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Different place, same issues

What started as an innocent but thoroughly good catch-up with a former colleague and dear friend has also provided me with a rather sobering snapshot of the United States of America.

In the short version of the story, a budding young journalist, born and raised in Manawatū, did what many young New Zealanders do and set off to see the world. A few years later, he settled in Hawaii, opening a yoga school with his soon-to-be-wife. They now have three children, the youngest of whom will fly the nest next year.

They have witnessed an extraordinary rate of change under presidents Bush, Obama, Trump and now Biden. While some might not see the state of Hawaii as middle, mainstream America, their observations, particularly of late, capture nationwide issues not that far removed from issues we have here.

Covid, for instance, is still very much a pain in the rear end of the economy. Inflation has caused considerable discomfort. From less than 2 per cent pre covid, it hit a high of 8 per cent in 2022 but is showing signs of settling at lower levels [about 4 per cent] in the last quarter of this year and into the first few months of next year. The labour market is tight. It’s hard to find staff. Many restaurants and hospitality sector businesses in Honolulu are desperate for workers. Sounds familiar.

Despite government financial assistance through lockdowns and the like for large chunks of 2022, many small and medium-sized businesses did not survive. The need to adapt and be quick on your feet is strongly linked to putting food on the table for many families.

The similarities continue.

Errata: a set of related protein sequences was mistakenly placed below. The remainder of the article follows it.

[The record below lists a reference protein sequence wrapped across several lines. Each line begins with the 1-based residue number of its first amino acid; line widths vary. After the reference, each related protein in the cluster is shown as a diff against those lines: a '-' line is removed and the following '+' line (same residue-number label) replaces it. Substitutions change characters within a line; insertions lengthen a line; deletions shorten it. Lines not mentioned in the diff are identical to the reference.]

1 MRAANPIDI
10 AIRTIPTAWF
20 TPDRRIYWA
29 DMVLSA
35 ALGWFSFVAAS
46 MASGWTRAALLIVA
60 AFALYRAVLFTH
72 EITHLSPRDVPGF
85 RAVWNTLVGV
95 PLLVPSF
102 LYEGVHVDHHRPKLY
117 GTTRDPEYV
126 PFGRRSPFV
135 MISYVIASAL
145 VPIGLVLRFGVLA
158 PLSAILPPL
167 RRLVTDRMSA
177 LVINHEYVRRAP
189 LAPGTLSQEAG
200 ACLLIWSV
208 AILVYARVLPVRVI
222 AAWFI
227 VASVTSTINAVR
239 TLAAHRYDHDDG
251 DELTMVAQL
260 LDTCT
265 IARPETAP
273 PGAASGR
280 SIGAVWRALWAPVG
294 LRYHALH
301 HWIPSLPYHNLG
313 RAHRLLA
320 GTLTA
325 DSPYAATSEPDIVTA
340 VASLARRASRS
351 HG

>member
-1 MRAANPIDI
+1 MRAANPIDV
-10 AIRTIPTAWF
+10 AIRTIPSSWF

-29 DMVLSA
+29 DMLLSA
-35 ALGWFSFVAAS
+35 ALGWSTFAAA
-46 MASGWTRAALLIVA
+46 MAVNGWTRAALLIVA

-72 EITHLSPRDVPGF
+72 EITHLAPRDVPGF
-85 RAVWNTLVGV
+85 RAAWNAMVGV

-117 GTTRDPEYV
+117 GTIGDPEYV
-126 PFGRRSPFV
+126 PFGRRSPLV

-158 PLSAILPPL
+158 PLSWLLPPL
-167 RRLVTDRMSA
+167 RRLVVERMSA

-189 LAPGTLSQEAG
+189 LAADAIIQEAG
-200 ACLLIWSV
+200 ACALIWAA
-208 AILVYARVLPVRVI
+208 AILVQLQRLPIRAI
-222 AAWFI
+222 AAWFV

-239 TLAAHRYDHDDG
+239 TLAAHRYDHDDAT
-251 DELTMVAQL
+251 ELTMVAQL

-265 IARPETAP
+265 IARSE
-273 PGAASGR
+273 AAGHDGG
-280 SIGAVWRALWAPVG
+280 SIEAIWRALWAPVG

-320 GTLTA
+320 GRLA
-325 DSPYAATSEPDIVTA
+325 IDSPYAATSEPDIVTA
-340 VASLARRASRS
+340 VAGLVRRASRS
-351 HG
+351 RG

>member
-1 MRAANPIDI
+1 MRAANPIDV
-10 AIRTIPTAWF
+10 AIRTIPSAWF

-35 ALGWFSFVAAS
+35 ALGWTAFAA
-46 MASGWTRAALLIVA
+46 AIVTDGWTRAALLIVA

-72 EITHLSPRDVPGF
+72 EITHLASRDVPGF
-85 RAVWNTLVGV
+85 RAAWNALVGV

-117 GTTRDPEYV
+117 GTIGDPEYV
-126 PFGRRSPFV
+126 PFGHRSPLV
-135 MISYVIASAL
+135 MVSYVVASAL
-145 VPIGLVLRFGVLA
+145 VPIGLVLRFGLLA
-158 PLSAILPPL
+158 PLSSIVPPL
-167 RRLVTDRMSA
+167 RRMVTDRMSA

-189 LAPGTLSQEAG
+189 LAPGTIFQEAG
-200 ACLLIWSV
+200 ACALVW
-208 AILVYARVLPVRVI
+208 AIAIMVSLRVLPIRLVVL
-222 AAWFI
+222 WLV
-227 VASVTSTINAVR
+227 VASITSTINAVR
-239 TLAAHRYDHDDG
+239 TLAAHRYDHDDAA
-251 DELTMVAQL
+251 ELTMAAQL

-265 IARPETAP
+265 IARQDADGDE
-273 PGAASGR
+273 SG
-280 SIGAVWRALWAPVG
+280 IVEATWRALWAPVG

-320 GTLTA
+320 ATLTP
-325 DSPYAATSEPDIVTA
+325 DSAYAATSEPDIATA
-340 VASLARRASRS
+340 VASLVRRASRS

There seems to be a growing divide across America on several social and political issues. Despite living in the US for almost all of this century, understanding the ins and outs of the US political environment or US politicians is much more challenging than it is here in New Zealand, prolonged post-election coalition talks notwithstanding.

The thought that a presidential candidate could be in court facing serious charges and still be leading the polls on the right-wing side of the spectrum is mind-boggling to a Kiwi who has always taken a straightforward outlook on life. I feel certain it has most of the world confused as well.

Of more immediate concern to my friend was what he described as “an alarming rise in anti-Semitism” in America as Israeli troops sought to eliminate any semblance of Hamas from Gazza and beyond.

Soon after saying that, he decided a more accurate description of recent events would be better characterised as the increase in “pro-Palestinian” protests. An important distinction to make.

He observed that these protests reminded many of the early protests against the Vietnam War more than 50 years ago. Like then, many of the protestors today look young and organised. Their youthful exuberance around college campuses makes for compelling news items and is a very effective tool in drawing attention to their cause.

The apparent differences today, he noted, were that the US isn’t directly involved in the skirmishes in the Middle East, and the youthful protestors might not have a deep and meaningful grasp of the centuries-old troubles in that region. But then, how many of us do?

Roger Parker
Roger Parker
Roger Parker is the Times-Age news director. In the Venn-diagram of his two great loves, news and sport, sports news is the sweet spot.

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